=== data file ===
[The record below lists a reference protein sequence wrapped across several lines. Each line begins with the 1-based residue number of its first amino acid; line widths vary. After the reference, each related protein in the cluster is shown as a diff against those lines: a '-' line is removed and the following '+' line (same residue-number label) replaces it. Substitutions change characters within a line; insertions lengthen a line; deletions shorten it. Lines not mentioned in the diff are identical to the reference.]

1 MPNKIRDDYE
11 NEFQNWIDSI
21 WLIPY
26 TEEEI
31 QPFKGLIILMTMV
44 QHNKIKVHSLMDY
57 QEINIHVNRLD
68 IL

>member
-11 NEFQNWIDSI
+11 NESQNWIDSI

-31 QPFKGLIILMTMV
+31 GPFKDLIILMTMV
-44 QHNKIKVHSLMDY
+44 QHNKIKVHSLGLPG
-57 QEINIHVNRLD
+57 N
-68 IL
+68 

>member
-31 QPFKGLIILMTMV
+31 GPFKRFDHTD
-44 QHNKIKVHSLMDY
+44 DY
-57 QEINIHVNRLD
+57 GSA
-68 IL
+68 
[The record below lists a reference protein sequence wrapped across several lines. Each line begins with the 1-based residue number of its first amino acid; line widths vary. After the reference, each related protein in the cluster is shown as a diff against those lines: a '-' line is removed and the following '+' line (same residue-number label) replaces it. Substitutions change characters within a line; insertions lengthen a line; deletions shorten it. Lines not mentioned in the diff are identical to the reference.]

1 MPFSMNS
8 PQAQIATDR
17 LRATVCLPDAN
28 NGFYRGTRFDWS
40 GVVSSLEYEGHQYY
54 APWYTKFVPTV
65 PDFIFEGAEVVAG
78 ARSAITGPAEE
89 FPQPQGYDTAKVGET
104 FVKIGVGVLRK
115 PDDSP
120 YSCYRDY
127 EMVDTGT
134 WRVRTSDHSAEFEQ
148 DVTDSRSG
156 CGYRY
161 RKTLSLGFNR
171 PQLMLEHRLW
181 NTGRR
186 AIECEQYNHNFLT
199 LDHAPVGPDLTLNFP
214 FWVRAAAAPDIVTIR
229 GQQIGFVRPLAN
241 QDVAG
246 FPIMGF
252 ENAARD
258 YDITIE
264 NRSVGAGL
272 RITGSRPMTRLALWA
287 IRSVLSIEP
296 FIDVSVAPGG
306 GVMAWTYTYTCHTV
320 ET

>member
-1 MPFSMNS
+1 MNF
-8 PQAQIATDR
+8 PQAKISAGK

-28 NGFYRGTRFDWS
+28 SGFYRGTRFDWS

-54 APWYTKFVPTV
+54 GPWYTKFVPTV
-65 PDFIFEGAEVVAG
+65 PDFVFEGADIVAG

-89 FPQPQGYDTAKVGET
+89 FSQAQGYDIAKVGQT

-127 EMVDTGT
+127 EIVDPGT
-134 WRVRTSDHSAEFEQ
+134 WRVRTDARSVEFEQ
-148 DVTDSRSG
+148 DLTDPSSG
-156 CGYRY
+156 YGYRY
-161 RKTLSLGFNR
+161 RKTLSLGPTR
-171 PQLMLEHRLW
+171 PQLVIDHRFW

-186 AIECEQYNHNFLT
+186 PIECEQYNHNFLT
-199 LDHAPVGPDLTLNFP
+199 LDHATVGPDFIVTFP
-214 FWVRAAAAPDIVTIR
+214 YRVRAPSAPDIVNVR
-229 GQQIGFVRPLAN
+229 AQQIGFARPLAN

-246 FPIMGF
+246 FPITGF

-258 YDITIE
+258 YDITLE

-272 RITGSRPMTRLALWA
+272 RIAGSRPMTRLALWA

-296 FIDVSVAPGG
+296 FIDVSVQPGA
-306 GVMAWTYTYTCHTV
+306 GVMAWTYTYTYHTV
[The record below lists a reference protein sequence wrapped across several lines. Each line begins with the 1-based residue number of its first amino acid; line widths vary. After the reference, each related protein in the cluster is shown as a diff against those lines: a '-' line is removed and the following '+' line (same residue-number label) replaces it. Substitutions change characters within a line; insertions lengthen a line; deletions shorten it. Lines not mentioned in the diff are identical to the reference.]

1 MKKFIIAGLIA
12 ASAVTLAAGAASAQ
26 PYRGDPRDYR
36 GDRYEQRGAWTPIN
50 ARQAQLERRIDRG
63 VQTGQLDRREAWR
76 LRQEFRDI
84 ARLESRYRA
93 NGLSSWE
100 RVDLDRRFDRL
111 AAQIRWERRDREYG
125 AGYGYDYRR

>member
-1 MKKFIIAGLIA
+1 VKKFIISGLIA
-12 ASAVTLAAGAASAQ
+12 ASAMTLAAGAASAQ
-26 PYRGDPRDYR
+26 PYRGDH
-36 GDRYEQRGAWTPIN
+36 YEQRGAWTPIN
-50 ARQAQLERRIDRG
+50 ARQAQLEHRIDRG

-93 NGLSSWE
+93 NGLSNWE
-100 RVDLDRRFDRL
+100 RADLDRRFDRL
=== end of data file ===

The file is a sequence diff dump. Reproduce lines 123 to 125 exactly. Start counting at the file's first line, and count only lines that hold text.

-12 ASAVTLAAGAASAQ
+12 ASAMTLAAGAASAQ
-26 PYRGDPRDYR